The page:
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      Through in-depth interviews with men, Gerson discusses the various ways that men have responded to changes in the economy that have led to dramatically different workplace and family experiences for both men and women. This book is incredibly accessible and would be very provocative to discuss in classes.

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    • Marsiglio, William, and Joseph H. Pleck. 2005. Fatherhood and masculinities. In Handbook of studies on men & masculinities. Edited by Michael S. Kimmel, Jeff Hearn, and R. W. Connell, 249–269. Cambridge, UK: Polity.

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      This chapter is a great outline of the research dealing with masculinity and fatherhood. It addresses some of the central debates in the literature as well as focusing on the different struggles that different groups of men face in dealing with fathering (fathers of different races, classes, ages, etc.).

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    • Nock, Steven L. 1998. Marriage in men’s lives. New York: Oxford Univ. Press.

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      Nock examines men’s experiences of marriage and the various benefits they procure as a result of the union (better health, great income, better political participation, higher social status, etc.). Using a variety of national datasets, Nock is able to broadly generalize about the meaning and importance of marriage in men’s lives.

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    • Risman, Barbara. 1998. Gender vertigo: American families in transition. New Haven, CT: Yale Univ. Press.

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      Barbara Risman’s book is a collection of her research dealing with the transformation of gender within the family. Studying single fathers, egalitarian couples, and their children, Risman discusses instances of gender transgressions within the family. While acknowledging the family as a thoroughly gendered institution, she also illustrates the ways in which families operate within this framework to craft new gender roles and expectations.

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    Education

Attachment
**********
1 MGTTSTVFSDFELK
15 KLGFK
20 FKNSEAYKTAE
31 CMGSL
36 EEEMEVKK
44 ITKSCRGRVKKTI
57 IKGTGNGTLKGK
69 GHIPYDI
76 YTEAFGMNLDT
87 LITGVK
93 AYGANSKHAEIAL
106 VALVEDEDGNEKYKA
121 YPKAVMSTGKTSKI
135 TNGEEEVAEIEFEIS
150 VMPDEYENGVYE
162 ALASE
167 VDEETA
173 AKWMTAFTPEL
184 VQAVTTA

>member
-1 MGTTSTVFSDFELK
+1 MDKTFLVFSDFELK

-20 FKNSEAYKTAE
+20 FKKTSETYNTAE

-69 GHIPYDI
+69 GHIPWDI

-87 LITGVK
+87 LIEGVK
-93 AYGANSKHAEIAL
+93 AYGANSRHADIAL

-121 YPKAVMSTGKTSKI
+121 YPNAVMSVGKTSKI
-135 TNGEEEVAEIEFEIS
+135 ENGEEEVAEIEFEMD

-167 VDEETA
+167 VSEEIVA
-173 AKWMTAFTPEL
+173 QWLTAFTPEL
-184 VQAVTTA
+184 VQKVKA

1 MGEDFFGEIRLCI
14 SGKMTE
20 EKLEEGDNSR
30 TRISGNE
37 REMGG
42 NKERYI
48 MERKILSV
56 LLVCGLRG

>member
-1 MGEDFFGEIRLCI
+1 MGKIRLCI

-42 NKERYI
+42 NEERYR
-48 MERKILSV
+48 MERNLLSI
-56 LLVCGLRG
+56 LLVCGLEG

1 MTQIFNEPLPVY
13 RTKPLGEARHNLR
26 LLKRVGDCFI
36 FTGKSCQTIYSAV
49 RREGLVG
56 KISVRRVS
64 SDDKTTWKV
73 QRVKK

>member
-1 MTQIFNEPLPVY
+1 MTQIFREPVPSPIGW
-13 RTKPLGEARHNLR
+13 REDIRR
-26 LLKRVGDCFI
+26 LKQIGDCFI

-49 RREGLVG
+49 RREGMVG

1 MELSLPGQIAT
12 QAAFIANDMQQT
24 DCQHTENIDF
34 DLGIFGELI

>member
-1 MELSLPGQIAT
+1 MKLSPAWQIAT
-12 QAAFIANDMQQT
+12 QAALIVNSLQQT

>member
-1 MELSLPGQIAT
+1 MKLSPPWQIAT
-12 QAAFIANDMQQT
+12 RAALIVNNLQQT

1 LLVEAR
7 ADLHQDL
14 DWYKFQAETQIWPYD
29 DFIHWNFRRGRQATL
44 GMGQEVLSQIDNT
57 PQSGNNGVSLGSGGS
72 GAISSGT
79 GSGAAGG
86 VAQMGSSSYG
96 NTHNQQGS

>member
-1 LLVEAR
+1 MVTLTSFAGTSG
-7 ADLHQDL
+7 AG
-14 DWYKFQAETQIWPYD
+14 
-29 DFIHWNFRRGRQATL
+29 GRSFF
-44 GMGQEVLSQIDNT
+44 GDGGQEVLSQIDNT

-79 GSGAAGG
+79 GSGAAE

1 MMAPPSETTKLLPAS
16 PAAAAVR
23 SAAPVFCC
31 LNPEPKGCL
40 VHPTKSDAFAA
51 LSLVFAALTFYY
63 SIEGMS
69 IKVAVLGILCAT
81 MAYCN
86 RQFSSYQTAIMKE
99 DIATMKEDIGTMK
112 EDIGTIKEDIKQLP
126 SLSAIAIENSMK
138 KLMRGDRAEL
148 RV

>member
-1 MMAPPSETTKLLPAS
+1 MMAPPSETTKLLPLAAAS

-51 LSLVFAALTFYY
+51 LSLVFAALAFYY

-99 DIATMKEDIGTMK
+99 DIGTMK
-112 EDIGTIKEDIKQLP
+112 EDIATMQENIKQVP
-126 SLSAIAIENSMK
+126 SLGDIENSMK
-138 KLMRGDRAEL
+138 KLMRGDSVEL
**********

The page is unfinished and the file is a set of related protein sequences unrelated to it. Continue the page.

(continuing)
Since the start of the 21st century, masculinity has come to occupy increasing concern in education as the performances of boys in countries around the world (the United Kingdom, Canada, Australia, the United States, Japan, and more) are a controversial topic of concern. Research and media attention concerning this issue has internationally become known as the “What about the boys?” debate (see Martino and Meyenn 2001 discussing the various dimensions of this debate in addition to compiling scholarship from around the world). Connell 1996 is an excellent introduction to and critique of the scholarship that argues that boys are falling behind. A primary argument in this area of research is that, when it comes to education, girls and women appear to be “winning.” For example, in 1982, women surpassed men in entering higher education. This simple statement, however, obscures the fact that more people are going to college than ever before. For instance, in 1960, 38 percent of girls and 54 percent of boys went directly to college from high school in the United States today, the numbers are 70 percent of girls and 64 percent of boys. The media often paint a picture of boys suffering in schools, not receiving attention, and falling behind girls. In fact, studies have shown that boys are more likely to act out, flunk out, and drop out of school when compared with girls. While conservatives claim that this is evidence that boys are being shortchanged in schools as a result of feminist efforts to reform schools for girls—an argument epitomized by Christina Hoff Sommers 2000—most masculinities scholars disagree with this interpretation. Scholars of masculinity argue that, if boys are struggling, cultural ideologies of masculinity are to blame. Pascoe 2007 shows how high school boys police one another’s behavior through criticism and joking. Ferguson 2001 illustrates the ways in which the misbehavior of certain groups of boys (African American boys in particular) is naturalized in school settings. As these studies illustrate, schools are not only passively responding to the masculinities that walk through their doors; they are integral participants in the social construction of masculinity. By treating boys and men as a homogenous group, the “What about the boys?” debate often masks inequality within these groups. Scholarship continues to investigate the ways in which students, teachers, administrators, and the structure and content of education are all intimately involved in the construction of masculinities within school settings.